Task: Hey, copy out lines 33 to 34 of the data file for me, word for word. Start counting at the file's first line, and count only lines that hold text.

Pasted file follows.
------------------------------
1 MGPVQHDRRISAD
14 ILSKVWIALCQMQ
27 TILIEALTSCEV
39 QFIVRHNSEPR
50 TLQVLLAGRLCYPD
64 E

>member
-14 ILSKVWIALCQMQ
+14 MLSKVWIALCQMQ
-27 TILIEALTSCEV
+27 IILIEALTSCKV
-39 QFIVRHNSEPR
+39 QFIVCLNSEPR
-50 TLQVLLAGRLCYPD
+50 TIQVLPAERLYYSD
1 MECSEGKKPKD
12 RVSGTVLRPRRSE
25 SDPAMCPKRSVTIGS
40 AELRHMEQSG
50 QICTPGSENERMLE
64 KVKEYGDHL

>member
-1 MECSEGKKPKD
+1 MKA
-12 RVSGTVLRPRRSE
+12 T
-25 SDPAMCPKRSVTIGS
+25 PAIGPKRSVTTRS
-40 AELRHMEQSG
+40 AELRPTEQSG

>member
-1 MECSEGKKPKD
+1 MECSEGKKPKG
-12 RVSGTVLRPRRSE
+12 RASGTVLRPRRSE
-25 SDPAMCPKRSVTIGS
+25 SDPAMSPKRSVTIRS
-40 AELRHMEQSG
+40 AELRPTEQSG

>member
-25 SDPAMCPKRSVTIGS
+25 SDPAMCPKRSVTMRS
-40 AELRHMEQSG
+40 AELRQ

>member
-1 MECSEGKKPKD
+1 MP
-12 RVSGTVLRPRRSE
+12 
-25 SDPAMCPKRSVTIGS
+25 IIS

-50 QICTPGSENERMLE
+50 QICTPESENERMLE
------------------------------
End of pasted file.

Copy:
+1 MECSEGKKPKG
-12 RVSGTVLRPRRSE